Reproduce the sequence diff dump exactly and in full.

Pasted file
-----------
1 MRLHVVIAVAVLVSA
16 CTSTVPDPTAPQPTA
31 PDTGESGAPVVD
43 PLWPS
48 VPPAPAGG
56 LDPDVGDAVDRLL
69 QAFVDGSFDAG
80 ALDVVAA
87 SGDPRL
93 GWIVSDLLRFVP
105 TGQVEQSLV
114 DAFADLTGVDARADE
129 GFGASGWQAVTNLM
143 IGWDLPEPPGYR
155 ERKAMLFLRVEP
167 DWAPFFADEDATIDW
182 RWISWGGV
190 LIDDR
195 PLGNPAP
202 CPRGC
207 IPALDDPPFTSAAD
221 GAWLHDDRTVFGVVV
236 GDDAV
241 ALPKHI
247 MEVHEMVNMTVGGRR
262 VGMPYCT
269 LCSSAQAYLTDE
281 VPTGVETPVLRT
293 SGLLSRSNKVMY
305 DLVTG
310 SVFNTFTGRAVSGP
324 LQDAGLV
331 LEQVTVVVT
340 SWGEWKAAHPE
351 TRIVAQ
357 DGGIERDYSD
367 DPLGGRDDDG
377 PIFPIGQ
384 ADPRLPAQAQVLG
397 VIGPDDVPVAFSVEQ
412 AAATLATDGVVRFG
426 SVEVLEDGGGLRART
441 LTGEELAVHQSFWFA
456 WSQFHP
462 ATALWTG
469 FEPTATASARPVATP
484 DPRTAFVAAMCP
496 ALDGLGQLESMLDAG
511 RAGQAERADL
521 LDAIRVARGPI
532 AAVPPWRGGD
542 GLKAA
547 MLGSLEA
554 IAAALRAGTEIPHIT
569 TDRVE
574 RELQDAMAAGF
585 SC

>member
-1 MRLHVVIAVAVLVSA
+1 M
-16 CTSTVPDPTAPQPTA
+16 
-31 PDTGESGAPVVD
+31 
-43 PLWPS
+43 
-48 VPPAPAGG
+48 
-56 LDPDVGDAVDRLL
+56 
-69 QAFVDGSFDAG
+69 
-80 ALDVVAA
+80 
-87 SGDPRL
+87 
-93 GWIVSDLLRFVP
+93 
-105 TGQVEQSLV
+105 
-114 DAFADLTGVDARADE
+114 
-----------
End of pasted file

1 MRLHVVIAVAVLVSA
16 CTSTVPDPTAPQPTA
31 PDTGESGAPVVD
43 PLWPS
48 VPPAPAGG
56 LDPDVGDAVDRLL
69 QAFVDGSFDAG
80 ALDVVAA
87 SGDPRL
93 GWIVSDLLRFVP
105 TGQVEQSLV
114 DAFADLTGVDARADE
129 GFGASGWQAVTNLM
143 IGWDLPEPPGYR
155 ERKAMLFLRVEP
167 DWAPFFADEDATIDW
182 RWISWGGV
190 LIDDR
195 PLGNPAP
202 CPRGC
207 IPALDDPPFTSAAD
221 GAWLHDDRTVFGVVV
236 GDDAV
241 ALPKHI
247 MEVHEMVNMTVGGRR
262 VGMPYCT
269 LCSSAQAYLTDE
281 VPTGVETPVLRT
293 SGLLSRSNKVMY
305 DLVTG
310 SVFNTFTGRAVSGP
324 LQDAGLV
331 LEQVTVVVT
340 SWGEWKAAHPE
351 TRIVAQ
357 DGGIERDYSD
367 DPLGGRDDDG
377 PIFPIGQ
384 ADPRLPAQAQVLG
397 VIGPDDVPVAFSVEQ
412 AAATLATDGVVRFG
426 SVEVLEDGGGLRART
441 LTGEELAVHQSFWFA
456 WSQFHP
462 ATALWTG
469 FEPTATASARPVATP
484 DPRTAFVAAMCP
496 ALDGLGQLESMLDAG
511 RAGQAERADL
521 LDAIRVARGPI
532 AAVPPWRGGD
542 GLKAA
547 MLGSLEA
554 IAAALRAGTEIPHIT
569 TDRVE
574 RELQDAMAAGF
585 SC

>member
-1 MRLHVVIAVAVLVSA
+1 M
-16 CTSTVPDPTAPQPTA
+16 
-31 PDTGESGAPVVD
+31 
-43 PLWPS
+43 
-48 VPPAPAGG
+48 
-56 LDPDVGDAVDRLL
+56 
-69 QAFVDGSFDAG
+69 
-80 ALDVVAA
+80 
-87 SGDPRL
+87 
-93 GWIVSDLLRFVP
+93 
-105 TGQVEQSLV
+105 
-114 DAFADLTGVDARADE
+114 